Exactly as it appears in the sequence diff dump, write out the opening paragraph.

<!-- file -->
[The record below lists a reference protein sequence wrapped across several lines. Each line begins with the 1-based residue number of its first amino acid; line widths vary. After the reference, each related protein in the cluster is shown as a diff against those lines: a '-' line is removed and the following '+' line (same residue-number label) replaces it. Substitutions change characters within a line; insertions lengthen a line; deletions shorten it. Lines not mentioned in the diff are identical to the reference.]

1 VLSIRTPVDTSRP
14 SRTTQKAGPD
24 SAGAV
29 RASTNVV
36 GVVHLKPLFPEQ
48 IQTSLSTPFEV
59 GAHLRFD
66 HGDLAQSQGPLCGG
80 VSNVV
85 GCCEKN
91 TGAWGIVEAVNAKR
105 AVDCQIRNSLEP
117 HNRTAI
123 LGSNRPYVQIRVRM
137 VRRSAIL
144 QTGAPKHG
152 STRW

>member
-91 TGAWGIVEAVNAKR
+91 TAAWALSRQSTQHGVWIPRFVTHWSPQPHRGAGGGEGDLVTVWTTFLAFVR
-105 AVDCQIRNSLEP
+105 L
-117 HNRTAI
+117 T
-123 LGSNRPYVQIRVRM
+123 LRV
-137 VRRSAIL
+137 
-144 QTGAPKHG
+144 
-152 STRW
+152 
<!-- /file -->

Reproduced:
[The record below lists a reference protein sequence wrapped across several lines. Each line begins with the 1-based residue number of its first amino acid; line widths vary. After the reference, each related protein in the cluster is shown as a diff against those lines: a '-' line is removed and the following '+' line (same residue-number label) replaces it. Substitutions change characters within a line; insertions lengthen a line; deletions shorten it. Lines not mentioned in the diff are identical to the reference.]